[quote="farmritch"](quoted from post at 16:46:55 12/27/12) I have asked this to many people many times and usually get a hypothetical answer instead of real life experience.


.... "a gallon of LP is equal to about 1.25 gallons of gas and the BTU properties are less".....

The above statement is inaccurate, if I may, the correction is a follows: A gallon of propane is approximately 4.2 lbs with a heating value of 91,000 btu. A gallon of gasoline is approximately 6.0 lbs with a heating value of 115,000 btu.

Respectfully, Ken
 
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majorlucas
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PostPosted: Thu Dec 27, 2012 6:00 pm    Post subject: Re: How did the tanks (on the tractor) get filled on the far Reply to specific post Reply with quote

When we filled and vented, we used the vent line to blow out the air cleaner and blow the dirt out of the radiator....
 
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wisbaker
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PostPosted: Thu Dec 27, 2012 6:56 pm    Post subject: Re: How did the tanks (on the tractor) get filled on the far Reply to specific post Reply with quote

Farm I worked at during high school ran an IH 806LP gas special and a JD 2010 LP gas tractor. If it was filled at the farm the big tank had a pump and actually pumped liquid LP into the tank against the pressure. However if you had to add gas in the field from the portable tank you had to vent the tractor tank so it would be lower pressure and the fuel would run from the portable to the tractor.
 
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Farmritch
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PostPosted: Thu Dec 27, 2012 7:38 pm    Post subject: Re: How did the tanks (on the tractor) get filled on the far Reply to specific post Reply with quote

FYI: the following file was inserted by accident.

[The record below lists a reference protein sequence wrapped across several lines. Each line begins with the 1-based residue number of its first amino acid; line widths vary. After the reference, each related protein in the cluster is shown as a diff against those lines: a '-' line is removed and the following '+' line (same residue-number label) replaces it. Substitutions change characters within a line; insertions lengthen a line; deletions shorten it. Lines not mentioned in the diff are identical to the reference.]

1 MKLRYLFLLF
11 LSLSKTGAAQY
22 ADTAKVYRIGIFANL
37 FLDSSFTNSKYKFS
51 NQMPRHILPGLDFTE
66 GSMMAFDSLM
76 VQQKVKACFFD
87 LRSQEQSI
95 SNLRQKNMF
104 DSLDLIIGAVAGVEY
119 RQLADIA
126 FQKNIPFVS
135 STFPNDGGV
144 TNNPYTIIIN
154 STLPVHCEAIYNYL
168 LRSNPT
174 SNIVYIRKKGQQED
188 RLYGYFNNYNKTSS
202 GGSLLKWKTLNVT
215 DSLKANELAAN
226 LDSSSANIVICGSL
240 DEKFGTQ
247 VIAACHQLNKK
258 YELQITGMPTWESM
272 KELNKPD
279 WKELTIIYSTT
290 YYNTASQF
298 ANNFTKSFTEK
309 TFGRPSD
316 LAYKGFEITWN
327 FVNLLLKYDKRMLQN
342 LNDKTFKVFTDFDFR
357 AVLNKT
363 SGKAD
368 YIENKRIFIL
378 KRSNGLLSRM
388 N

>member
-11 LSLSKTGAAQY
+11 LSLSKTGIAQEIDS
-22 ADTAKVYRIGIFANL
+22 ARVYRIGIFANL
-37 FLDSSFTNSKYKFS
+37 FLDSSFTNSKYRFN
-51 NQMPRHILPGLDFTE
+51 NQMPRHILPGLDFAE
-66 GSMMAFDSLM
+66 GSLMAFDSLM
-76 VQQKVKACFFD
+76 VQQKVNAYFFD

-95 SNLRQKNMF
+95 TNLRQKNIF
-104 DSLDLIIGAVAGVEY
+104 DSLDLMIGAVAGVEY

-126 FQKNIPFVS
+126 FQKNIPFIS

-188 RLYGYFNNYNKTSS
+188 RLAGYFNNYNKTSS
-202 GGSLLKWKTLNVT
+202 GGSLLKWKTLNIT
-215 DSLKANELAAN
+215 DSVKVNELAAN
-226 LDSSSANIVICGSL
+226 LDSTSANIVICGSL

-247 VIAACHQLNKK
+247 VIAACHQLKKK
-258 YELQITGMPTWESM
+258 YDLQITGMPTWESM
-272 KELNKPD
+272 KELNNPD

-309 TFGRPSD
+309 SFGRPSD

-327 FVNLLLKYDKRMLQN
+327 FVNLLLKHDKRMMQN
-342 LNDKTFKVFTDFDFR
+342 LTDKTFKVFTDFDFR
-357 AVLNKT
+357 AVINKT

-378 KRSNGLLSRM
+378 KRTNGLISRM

I got the Gas & the LP backwards.
A Gallon of Gas equals 1.25 gallons of LP

91,000 X 1.25 = 113,750 BTU that"s close enough for me
 
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redgems
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PostPosted: Thu Dec 27, 2012 8:18 pm    Post subject: Re: How did the tanks (on the tractor) get filled on the far Reply to specific post Reply with quote


In the 50's &60's My Dad had tractors, cotton pickers, pick ups on propane.
Was all fill and vent. We had stationary tank at ranch and a 500 gal on wheels that was our portatable field service.
Today I have three restored antiques on propane,
I rent a 250 gal tank from propane supplier and its still fill and vent.
Fill each tractor about twice a year plus the fork lift and the BBQtank.
Tony
 
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jerry crow
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PostPosted: Fri Dec 28, 2012 5:16 am    Post subject: Re: How did the tanks (on the tractor) get filled on the far Reply to specific post Reply with quote

If it's late in evening, you come in from field, just hook up filler hose from large tank leave it overnight. The small tank cools much quicker than the large one thus filling the small tank, without bleeding.
 
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R Wyler
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PostPosted: Fri Dec 28, 2012 7:07 pm    Post subject: Re: How did the tanks (on the tractor) get filled on the far Reply to specific post Reply with quote

I use a 500 gallon trailer mounted tank. I vent off pressure with the vapor valve to fill faster. Tank pressure works for filling them and plenty fast also. Photobucket
 
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okcass
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PostPosted: Sat Dec 29, 2012 6:55 am    Post subject: Re: How did the tanks (on the tractor) get filled on the far Reply to specific post Reply with quote

We used to have a JD on propane for just occasional use. The local Coop propane truck driver would stop by whenever he was in the area and top it off, whether we were home or not. Sometimes we got a bill in the mail, sometimes not.
 
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JW/OK
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PostPosted: Sat Dec 29, 2012 9:22 pm    Post subject: Re: How did the tanks (on the tractor) get filled on the far Reply to specific post Reply with quote

No pump here either. When we have to fill the tank on a hot tractor we run a water hose on the tank while you take a break. The tank cools pretty quick, lowering pressure in tractor tank allowing tank to fill.